FAB-testing: smarter decisions

Too many decisions are based only on best estimates. But like the drunkard walking down the middle of the road, the outcome may not be what we'd want.

FAB-testing is a toolset for improving core decision making in the face of uncertainty. As with our MODEL risk assessment tool, FAB-testing takes the many useful tools that already exist and improves their deployment, typically by making a better allowance for uncertainty assessment, quantification and management.

This article focuses on one main application of FAB-testing: improving RAROC as a decision tool. I am actively working on extensions.

What is FAB-testing? Why should it work?

FAB-testing is about strategic and core decisions within an organisation and using uncertainty-based techniques to make better choices. What do we mean by that?

Specifically we can use FAB-testing to look at which of two decisions A or B is preferable. One of these decisions might be "do nothing".

The foreword to Enterprise Risk Analysis for Property and Liability Insurance Companies suggests the top lesson for company management should be:

First, "experience the future" Source: David Spiller, then CEO of Guy Carpenter

FAB-testing is a tool that enables you to experience the full range of futures and to use the results to make better decisions.

A/B testing

Sometimes we can test the effectiveness of different approaches, using an experimental approach. Take driving purchases through adjusting website content and design. Someone thinks that adding postage and packing late in the process is best; mentioning too early will "put people off". Others believe in being upfront about the per item charge, while still others think postage and package should be "free" i.e. charged through higher prices? What to do?

A common, almost experimental, technique called A/B testing can be deployed, randomly assigning different people different purchase paths. The results are stored and conclusions drawn. Smart, especially as we can also target the proportions to be randomly assigned e.g. we might want 80% of purchasers to have the standard process, with 10% going to each of the other routes. Of course these percentages can be adjusted as the customer verdict(s) emerge.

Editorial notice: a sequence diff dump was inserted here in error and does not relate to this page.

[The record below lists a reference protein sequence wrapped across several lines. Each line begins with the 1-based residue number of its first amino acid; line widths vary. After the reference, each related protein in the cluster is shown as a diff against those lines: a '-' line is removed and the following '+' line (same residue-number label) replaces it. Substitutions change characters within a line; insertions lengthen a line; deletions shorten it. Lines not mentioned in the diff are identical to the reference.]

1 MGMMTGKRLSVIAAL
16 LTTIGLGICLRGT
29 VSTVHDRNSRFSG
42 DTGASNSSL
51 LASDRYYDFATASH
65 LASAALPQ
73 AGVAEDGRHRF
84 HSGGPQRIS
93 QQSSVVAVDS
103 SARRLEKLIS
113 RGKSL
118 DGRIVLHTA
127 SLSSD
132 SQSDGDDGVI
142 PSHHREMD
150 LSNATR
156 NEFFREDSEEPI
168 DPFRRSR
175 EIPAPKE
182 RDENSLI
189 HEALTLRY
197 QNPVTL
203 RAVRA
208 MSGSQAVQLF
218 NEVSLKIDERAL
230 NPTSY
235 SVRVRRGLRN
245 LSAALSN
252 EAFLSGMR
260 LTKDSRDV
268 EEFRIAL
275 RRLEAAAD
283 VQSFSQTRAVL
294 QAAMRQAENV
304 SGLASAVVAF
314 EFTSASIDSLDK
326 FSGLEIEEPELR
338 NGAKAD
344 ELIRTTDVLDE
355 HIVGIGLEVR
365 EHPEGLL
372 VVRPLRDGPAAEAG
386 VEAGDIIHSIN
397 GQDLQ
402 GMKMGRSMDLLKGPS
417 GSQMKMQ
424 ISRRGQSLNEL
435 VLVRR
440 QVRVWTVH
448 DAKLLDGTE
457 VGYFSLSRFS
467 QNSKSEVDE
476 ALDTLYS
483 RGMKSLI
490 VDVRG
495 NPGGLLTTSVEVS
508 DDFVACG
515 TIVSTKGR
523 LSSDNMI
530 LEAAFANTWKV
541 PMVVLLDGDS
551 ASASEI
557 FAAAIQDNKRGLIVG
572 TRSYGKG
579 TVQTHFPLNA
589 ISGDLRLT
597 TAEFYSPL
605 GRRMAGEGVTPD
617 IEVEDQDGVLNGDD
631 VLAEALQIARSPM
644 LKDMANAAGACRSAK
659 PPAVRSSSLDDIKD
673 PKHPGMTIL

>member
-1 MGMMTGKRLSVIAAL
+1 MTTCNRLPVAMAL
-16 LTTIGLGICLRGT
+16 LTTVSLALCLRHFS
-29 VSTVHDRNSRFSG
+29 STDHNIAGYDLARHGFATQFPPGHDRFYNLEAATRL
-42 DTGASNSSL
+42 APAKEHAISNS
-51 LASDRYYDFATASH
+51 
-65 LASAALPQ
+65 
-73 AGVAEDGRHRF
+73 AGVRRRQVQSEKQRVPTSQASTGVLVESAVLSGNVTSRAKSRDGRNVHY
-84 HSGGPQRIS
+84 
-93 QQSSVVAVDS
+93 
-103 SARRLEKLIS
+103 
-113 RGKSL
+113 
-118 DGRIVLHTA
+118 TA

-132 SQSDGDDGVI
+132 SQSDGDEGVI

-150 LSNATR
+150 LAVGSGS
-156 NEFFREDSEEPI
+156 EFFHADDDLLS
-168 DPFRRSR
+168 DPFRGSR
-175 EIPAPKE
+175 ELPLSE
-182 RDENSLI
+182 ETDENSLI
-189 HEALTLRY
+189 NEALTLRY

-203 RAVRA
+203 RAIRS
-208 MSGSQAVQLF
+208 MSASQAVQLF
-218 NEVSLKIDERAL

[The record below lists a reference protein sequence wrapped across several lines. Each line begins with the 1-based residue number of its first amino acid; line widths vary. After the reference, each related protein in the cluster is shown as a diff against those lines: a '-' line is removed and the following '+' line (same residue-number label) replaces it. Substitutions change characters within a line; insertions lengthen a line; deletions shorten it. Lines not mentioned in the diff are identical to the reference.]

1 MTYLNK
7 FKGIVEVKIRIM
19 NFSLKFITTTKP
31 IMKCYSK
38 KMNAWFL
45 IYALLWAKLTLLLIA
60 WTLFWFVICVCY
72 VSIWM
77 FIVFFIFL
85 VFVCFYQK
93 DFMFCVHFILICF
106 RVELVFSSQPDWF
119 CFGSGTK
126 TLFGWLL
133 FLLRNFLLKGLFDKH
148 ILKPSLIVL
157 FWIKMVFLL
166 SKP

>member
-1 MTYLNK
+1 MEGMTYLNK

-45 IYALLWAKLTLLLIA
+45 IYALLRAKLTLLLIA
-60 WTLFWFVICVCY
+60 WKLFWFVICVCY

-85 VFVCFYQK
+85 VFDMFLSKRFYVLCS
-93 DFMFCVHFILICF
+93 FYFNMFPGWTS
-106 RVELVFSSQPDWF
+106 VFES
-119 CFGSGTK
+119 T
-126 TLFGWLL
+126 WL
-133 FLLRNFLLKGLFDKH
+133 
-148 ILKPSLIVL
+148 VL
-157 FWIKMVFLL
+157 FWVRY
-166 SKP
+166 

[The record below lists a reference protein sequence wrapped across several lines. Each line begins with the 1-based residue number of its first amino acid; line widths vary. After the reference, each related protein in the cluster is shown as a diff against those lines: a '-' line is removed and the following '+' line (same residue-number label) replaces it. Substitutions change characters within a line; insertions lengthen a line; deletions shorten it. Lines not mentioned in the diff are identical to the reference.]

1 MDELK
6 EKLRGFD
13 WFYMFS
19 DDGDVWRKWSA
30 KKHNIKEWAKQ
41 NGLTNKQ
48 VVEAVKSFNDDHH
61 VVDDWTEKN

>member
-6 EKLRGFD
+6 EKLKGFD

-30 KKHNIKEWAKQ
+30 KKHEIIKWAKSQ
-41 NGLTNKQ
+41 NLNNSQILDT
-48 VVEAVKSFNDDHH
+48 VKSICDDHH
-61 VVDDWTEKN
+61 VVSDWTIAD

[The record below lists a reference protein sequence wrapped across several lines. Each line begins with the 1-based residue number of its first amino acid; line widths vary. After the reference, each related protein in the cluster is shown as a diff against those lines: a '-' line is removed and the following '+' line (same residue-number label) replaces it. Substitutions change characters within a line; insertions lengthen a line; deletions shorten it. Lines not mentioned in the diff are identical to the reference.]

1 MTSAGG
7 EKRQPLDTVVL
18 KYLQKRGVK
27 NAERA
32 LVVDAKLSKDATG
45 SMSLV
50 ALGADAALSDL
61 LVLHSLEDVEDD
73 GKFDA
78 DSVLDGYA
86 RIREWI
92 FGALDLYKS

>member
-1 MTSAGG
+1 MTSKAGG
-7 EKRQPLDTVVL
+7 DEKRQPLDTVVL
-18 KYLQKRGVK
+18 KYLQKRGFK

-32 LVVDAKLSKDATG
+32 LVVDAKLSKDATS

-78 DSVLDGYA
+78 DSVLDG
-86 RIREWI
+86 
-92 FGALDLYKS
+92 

A new challenge

The challenge above was rather straightforward; by the time the person has left the website you know the results: "good / bad", "yes / no", "purchase / no purchase". The percentage we were trying to estimate above captures everything. But many challenges and opportunities are more complex. Let's get specific.

An insurer faces a choice between writing two contracts, A and B. At a high level, both involve risk and return. They are not trivially comparable; A has the larger expected return, but also the bigger risk. It's impractical to run experiments in the way described above. Even if we did it seems we would have to wait years to judge the result – many life insurance contracts run for 25 years. We need a different tool.

Introducing FAB-testing

FAB-testing – future A/B testing – projects possible futures, with full allowance for uncertainty. Having captured the range of possibilities (A, B etc) we choose the decision which produces the best results, according to a pre-defined criterion (or criteria). By comparing all levels of risk, FAB-testing beats competing tools.

Why should FAB-testing work?

Traditionally people looked back over years of past data to make decisions. A/B testing shows that we can often make decisions based on more recent data. But there's nothing surprising there; so long as enough people are giving us "yes/no" verdicts then using recent data is great. But testing the future?

Insurer already have tools to tackle these decisions: profit testing, economic capital and and risk-adjusted return on capital (RORAC) are connected ideas. All three project the future – actually one "best estimate" future, with one explicit allowance for risk. Lesson: the future can be projected – FAB-testing should work.

Areas of application

Core decision making

What is an organisation's core "product(s)" which it might offer for sale? Consider an insurer using risk-adjusted return on capital to price and measure the performance of its products (life insurance, savings products etc). Core decisions include:

  • Whether to write deal A or B – incorporating FAB-testing improvements to RAROC (see below).
  • The level to set prices (rates or fees) in general – trading off margin and volume.

Surprisingly, research by McKinsey, suggests that deploying economic capital and RAROC techniques at a granular level (e.g. in transaction pricing) is less common in banks. A bank could investigate three scenarios (options):